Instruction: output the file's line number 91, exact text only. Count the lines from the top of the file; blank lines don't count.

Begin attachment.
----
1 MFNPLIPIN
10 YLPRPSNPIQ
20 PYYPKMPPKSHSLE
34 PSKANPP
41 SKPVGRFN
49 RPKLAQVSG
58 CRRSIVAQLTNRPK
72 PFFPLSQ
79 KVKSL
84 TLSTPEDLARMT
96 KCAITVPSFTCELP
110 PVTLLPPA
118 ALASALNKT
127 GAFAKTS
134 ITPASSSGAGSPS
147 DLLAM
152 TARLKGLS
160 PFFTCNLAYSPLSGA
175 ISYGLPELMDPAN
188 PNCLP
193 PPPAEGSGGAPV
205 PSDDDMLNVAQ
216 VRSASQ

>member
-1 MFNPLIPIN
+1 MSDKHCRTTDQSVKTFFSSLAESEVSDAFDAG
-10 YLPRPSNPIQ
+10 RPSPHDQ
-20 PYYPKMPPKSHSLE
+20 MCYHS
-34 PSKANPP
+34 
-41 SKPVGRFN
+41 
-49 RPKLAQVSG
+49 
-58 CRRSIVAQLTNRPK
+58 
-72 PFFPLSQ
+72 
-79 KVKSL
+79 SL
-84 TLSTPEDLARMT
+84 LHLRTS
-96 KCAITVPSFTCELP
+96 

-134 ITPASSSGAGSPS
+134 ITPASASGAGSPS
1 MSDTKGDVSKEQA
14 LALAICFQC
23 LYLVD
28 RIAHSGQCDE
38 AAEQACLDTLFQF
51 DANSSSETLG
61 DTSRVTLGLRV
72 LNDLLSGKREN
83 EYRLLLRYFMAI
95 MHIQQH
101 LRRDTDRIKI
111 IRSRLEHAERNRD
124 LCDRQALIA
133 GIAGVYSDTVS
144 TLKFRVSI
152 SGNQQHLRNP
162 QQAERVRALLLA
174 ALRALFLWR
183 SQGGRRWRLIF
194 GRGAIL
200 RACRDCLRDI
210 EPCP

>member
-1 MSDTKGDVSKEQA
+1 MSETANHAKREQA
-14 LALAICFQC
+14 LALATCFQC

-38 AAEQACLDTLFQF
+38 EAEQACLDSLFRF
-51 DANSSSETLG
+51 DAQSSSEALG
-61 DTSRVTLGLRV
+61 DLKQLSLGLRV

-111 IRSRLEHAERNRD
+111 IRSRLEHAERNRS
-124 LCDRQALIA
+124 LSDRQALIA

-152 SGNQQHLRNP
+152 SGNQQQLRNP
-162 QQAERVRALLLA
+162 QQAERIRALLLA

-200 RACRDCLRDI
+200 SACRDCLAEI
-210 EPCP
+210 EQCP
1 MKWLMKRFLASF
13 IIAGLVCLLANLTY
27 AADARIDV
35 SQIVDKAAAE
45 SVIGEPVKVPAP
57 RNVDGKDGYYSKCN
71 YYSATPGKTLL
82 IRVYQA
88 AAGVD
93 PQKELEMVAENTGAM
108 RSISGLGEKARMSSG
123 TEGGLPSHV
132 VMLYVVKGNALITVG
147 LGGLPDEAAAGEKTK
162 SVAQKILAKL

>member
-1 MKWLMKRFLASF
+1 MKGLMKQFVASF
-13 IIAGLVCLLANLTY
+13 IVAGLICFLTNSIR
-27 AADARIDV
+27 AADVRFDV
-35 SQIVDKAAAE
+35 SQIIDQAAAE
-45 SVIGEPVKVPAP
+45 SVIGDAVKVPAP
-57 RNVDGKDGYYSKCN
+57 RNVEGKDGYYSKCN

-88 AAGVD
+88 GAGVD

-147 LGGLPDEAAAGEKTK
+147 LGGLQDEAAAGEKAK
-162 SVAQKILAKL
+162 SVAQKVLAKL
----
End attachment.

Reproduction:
+200 SACRDCLAEI